A blueprint was needed. Pertinent websites were bookmarked. The list grew with no end in sight. A decision had to be made and so I went with a YouTube video. This was a first; to build a complex structure with no paper plans or books to refer to. The video was approximately 25 minutes long and the presenter was a charismatic character. If he was selling the Brooklyn Bridge, I might have bought it.

I watched it once, twice, three times, took a few rudimentary notes, and then got to work. As the video said, “Let’s do this!” There is a saying, measure twice and cut once. I took this to heart but wished I had been more attentive when ordering the various accouterments such as strings, tuners, etc. In the end, not much money was wasted.

The guitar came together quickly. As I waited for the strings to arrive in the mail a funny feeling crept over me. I realized I did not know what to do with the lovely little instrument. It was back to YouTube!

So, next time I go for a walk I will endeavor to keep my eyes from the various signs posted on fences, light poles and trees. I will keep my heart rate at a therapeutic level, and hustle over hill and dale. And if you believe that, I have a great deal on a bridge!

September 23, 2016

Tuesday, August 30, 2016


To relate an experience to others is fraught with uncertainties. It is a finely crafted art to explain details in a coherent fashion. There are writers, whether of fiction or nonfiction, that have devoted their careers to it. And then there are the one-offs, like me.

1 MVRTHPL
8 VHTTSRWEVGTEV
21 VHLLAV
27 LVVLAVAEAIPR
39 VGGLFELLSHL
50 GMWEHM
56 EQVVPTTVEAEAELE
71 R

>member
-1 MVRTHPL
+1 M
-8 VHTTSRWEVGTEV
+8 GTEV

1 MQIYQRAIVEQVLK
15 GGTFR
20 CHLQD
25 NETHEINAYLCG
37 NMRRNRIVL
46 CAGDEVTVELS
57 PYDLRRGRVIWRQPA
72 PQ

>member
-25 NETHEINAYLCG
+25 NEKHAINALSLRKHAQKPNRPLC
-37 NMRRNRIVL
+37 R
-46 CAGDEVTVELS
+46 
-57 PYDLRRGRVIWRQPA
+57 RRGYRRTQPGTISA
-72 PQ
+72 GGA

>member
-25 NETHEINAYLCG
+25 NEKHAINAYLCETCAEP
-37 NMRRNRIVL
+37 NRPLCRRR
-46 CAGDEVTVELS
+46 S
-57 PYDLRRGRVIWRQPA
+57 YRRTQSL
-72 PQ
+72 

The stories that come from a one-off are not customarily staged. The person could have gone on a journey whether or not a publisher gave them an advance. When the non-writer left, they were not a writer but must they have become a writer, otherwise nothing would have been written.

Is this silly to even discuss. To be human is to experience and be reflective. If we do not, does this mean we are not human? These are awkward questions to answer with the intellect. Maybe the questions need to be simplified to, what allows me to ask the question, or the inverse, what allows me to expect an answer. In this, the inverse seems the ultimate conceit.

I was trained in the biological sciences: from the basic molecular building blocks to the circuitry of the brain. Along the way, I dissected multiple species, teasing out their intimate details. I understand, at least conceptually, the chemical nature of a neuron’s function. But none of this gives me a clue about how to answer the above questions.

Several years ago I decided that instead of buying new books I would strive to read the books I already have. With this in mind, I reached for a book that has spent decades patiently waiting to be noticed. It is a compact volume expertly printed in Japan by The Hokuseido Press. I have the first printing from 1966 but alas, not its jacket. It is Volume Four of R.H. Blyth’s series Zen and Zen Classics titled Mumonkan.